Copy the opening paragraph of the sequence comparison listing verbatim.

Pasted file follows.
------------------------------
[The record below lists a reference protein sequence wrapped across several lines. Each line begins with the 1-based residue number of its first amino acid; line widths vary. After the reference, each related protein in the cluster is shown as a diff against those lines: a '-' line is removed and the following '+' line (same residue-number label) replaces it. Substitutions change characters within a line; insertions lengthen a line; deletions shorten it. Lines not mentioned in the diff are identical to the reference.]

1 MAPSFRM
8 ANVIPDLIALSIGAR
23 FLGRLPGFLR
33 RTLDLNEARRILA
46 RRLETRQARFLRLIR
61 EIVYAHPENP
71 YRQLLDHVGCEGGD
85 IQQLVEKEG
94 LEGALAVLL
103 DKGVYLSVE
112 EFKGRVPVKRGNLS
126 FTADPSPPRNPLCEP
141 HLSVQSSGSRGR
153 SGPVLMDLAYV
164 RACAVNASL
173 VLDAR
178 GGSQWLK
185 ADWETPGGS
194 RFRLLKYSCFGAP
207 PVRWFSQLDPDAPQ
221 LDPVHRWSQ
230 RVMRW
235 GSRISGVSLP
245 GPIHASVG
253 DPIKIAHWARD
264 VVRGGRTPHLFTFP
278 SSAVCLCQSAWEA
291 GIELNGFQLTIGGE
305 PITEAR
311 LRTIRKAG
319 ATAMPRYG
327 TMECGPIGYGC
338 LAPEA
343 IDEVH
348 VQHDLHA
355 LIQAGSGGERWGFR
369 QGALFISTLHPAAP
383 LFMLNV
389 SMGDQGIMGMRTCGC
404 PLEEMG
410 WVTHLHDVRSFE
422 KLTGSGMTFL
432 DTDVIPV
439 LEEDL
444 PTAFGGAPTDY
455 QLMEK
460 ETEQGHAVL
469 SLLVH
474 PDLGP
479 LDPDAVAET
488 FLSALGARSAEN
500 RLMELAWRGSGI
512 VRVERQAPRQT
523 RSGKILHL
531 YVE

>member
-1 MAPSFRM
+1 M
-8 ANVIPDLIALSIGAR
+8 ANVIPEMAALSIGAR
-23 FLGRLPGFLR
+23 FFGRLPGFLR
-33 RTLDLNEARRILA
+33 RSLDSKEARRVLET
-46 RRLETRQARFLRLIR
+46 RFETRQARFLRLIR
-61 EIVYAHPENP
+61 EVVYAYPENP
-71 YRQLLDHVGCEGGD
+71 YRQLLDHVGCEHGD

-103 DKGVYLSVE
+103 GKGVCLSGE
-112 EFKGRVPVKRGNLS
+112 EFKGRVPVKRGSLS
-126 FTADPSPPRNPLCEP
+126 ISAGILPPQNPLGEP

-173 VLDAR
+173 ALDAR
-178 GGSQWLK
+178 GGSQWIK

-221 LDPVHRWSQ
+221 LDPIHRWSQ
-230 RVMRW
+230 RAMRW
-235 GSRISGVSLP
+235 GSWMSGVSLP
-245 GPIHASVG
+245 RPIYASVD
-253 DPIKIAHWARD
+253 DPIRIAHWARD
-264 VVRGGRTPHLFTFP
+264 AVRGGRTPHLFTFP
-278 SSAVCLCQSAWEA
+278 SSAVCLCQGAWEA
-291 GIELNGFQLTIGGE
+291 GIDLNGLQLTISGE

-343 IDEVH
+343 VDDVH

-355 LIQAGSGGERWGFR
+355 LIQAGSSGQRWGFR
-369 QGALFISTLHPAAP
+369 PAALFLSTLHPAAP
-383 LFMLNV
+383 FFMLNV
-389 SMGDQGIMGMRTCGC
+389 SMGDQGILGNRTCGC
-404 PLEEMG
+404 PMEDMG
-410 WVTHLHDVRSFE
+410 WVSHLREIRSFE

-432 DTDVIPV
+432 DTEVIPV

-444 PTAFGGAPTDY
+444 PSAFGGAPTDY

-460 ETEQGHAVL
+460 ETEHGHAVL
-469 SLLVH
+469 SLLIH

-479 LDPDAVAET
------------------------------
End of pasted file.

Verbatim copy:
[The record below lists a reference protein sequence wrapped across several lines. Each line begins with the 1-based residue number of its first amino acid; line widths vary. After the reference, each related protein in the cluster is shown as a diff against those lines: a '-' line is removed and the following '+' line (same residue-number label) replaces it. Substitutions change characters within a line; insertions lengthen a line; deletions shorten it. Lines not mentioned in the diff are identical to the reference.]